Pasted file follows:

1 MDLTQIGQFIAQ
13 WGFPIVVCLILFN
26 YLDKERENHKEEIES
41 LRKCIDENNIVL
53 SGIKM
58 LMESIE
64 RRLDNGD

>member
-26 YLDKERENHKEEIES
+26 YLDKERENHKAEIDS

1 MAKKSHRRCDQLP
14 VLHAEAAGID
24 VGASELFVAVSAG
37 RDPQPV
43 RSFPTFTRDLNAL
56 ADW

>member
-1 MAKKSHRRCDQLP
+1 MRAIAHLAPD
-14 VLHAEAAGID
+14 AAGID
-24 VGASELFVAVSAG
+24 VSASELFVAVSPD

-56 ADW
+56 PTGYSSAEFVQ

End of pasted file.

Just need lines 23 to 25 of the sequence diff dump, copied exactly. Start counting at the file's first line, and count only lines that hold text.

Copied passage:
+24 VSASELFVAVSPD

-56 ADW
+56 PTGYSSAEFVQ